Hon. Chie said he is of the conviction that the graduates from the four colleges are prepared fully to honor the daunting challenges of life in building a nation whose foundation is anchored on love, peace, humility, respect for one another and a resolve for freedom and justice.

Ms. Aba G. Richards, Valedictorian of the four colleges
Ms. Aba G. Richards, Valedictorian

Ms. Aba G. Richards, Valedictorian of the four colleges, remarked that after college, life should not revolve around being inactive or silent, urging fellow graduates to take the relationships created over the years and the specific passions that have emerged and apply them to the degree in a meaningful and constructive way. “Fellow graduates, today is our last day in undergraduate programs, and as we prepare for our future, as we move into tomorrow, let us remember Frederick Douglass’ words, “If there is no struggle, there is no progress,” said Ms. Richards.

She argued that progress in the neighborhoods, communities, districts, and the nation can only happen when brilliant minds like the graduates decide to become engaged in education. 

Prof. Dr. Julius Julukon Sarwolo Nelson, Jr., President of the University of Liberia, said Liberia is in need of more scientists, agriculturists, engineers, nurses, and midwives. “Keep making us proud. Keep making us excited. Go and represent us in the larger society with your knowledge, talents, skills and abilities,” President Nelson said.

“Today we graduate 264 candidates from the College of Science and Technology including 83 from the Nursing and Midwifery Program, 284 from the College of Agriculture and Forestry, and 158 from the College of Engineering. We are proud of all 789 of you, as you walk out of the halls of the great Lux in Tenebris today,” President Nelson added.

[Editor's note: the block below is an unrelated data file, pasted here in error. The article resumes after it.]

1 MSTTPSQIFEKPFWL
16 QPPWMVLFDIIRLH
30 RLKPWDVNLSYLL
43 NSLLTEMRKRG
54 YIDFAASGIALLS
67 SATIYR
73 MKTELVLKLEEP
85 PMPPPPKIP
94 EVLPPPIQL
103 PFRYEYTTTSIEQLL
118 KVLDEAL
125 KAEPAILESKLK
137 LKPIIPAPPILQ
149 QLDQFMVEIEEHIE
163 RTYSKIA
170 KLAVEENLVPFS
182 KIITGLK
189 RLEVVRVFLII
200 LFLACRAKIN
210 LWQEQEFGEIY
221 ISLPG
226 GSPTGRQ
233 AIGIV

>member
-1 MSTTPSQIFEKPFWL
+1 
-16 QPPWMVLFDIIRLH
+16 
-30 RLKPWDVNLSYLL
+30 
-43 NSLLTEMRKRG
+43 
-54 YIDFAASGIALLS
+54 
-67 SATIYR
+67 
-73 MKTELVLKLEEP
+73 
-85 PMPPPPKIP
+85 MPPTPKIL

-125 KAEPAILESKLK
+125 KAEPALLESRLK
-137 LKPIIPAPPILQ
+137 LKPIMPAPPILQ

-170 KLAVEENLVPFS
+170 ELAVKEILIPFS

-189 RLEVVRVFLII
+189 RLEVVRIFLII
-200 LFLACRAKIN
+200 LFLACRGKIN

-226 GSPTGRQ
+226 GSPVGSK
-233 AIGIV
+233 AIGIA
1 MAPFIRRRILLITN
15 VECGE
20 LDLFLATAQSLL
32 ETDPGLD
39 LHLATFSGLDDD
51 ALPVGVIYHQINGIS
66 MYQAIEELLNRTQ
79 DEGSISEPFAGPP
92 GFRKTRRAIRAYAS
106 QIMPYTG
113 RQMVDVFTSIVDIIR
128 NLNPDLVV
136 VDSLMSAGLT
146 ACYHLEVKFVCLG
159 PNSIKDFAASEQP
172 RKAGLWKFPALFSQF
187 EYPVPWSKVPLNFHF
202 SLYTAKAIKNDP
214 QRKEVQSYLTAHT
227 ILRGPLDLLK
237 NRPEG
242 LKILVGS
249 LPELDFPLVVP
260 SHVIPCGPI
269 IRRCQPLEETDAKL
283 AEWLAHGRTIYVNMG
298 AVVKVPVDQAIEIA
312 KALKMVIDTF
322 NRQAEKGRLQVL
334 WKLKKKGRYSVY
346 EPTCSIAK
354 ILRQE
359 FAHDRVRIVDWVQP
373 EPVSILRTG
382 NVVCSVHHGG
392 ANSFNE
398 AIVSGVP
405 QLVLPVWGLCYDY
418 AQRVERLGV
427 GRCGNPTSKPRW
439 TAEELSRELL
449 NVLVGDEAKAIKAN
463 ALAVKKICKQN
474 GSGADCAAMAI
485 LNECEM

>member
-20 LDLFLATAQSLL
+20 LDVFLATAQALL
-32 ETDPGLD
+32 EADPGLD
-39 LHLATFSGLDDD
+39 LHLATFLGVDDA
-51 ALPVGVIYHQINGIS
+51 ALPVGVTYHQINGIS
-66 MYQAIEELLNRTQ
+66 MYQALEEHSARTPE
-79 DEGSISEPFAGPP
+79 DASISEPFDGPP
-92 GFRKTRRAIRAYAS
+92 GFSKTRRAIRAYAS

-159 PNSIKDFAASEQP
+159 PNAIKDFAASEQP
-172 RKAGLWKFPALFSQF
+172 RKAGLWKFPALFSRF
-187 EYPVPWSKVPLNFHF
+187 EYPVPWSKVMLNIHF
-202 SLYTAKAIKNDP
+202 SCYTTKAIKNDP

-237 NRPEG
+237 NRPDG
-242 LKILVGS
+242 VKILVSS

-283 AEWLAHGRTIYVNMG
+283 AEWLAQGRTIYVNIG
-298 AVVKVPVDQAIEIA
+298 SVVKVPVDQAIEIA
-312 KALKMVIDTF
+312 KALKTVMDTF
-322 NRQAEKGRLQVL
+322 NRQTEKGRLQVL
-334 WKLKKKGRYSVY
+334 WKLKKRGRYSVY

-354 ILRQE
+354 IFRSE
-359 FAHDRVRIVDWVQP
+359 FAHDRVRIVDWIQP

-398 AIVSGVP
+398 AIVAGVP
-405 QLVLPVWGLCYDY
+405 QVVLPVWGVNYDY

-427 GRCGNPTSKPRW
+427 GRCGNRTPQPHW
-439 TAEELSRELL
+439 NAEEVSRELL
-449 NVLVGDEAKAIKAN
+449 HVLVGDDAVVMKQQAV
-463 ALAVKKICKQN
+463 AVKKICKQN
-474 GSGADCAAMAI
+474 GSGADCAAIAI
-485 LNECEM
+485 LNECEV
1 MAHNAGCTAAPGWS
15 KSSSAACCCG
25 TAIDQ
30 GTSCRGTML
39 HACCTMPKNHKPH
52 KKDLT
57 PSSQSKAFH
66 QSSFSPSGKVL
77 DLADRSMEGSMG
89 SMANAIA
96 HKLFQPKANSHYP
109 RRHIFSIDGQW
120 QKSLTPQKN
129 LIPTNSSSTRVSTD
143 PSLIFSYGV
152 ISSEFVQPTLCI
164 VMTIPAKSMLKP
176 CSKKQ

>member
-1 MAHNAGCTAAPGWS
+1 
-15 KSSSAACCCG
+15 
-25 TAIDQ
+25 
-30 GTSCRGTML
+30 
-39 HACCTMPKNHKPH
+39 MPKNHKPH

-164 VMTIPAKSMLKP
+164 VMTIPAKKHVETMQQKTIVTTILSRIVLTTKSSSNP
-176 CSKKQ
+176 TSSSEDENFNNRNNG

He noted that after 174 years, Liberia still finds itself grappling with the challenges of nation building and infrastructural development. “We also are cognizant of the fact that we will not make progress as a nation if we do not make the necessary investment in our younger generation, as we prepare them to assume the helm of leadership of our beloved Mama Liberia in the future,” he said.

President Nelson stated that the University of Liberia is proud to contribute to this process of developing and preparing young minds for the effective and efficient management of our national platform, geared toward peace, unity, tolerance, togetherness, reconciliation and sustainable development.

Earlier, the Dean of the Thomas J. Faulkner College of Science and Technology, Environmental Studies and Climate Change, Dr. James McClain, said 103 females and 159 males totaling 262 students from the undergraduate programs will become alumni of the College.

He expressed confidence that in the not-too-distant future, the 117 graduates from General Biology, 93 from Biomedical Science, 4 from Microbiology, 29 from Chemistry, 11 from Mathematics, 4 from Physics, 14 from Midwifery, 28 from Nursing and 6 from Public Health will be assets to developing systems through their contributions to Liberia and beyond.

For his part, Associate Prof. Leroy W. Cegbe, Dean of the William R. Tolbert, Jr. College of Agriculture and Forestry, said 284 candidates graduated. He expressed special thanks to the University Administration and all partners for supporting the college during the period under review.

The 102nd Graduating Class of the University of Liberia is named “Naa Neeni Ma,” which is translated in English as “The class of FRUITFULNESS.” 

On Wednesday, degrees were conferred on 789 candidates from four colleges including the Thomas J. Faulkner College of Science and Technology, Environmental Studies and Climate Change, the School of Nursing and Midwifery Program, the William R. Tolbert College of Agriculture and Forestry and the College of Engineering.

The commencement exercise will continue on Thursday, March 17, 2022 in Fendall, with the Lux in Tenebris Honors Scholars Graduating Class Research Symposium.

The UL will over the next one week confer degrees on more than 2,000 candidates from the Undergraduate, Graduate, and Professional schools.